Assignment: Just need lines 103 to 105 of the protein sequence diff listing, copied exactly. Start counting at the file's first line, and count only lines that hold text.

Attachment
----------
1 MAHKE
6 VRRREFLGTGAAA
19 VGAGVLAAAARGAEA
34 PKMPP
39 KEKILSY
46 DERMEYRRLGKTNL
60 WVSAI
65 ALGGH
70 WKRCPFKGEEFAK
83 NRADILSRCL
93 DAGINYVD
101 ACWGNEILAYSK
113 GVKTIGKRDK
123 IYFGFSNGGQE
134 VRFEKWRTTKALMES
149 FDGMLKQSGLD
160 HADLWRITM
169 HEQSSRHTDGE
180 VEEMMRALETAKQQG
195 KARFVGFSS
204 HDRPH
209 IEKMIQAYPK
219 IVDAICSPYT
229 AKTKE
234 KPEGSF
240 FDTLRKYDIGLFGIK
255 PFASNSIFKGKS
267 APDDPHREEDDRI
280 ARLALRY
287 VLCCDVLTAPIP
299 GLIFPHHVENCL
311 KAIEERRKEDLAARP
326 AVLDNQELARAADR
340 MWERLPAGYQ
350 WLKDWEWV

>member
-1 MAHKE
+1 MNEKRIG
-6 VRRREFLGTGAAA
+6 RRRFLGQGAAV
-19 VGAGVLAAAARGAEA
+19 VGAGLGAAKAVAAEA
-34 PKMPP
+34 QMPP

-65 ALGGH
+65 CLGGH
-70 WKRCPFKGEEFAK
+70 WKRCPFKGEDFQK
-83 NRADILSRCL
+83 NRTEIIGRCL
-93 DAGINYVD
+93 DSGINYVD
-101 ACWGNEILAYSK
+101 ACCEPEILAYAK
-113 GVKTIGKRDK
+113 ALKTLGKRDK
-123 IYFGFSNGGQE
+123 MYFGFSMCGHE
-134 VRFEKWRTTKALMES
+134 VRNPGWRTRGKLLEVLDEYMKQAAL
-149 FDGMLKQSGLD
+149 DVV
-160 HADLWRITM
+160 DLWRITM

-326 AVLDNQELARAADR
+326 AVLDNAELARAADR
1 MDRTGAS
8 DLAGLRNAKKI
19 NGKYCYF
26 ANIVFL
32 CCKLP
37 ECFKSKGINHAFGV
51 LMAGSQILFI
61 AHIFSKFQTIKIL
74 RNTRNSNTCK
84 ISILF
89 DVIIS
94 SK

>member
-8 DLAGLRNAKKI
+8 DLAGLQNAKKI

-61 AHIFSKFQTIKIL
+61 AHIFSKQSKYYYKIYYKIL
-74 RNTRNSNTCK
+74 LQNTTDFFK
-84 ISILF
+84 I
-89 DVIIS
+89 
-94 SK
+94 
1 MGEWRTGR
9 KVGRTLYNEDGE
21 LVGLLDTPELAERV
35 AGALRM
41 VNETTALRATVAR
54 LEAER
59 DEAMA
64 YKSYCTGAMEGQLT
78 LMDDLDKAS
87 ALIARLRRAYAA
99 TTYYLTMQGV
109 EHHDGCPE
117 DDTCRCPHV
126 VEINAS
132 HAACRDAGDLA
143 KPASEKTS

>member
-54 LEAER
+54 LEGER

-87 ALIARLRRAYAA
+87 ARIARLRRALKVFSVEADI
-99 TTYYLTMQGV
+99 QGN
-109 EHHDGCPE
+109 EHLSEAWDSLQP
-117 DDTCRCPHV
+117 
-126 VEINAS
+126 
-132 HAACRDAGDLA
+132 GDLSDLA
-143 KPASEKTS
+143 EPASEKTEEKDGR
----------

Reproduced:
109 EHHDGCPE
117 DDTCRCPHV
126 VEINAS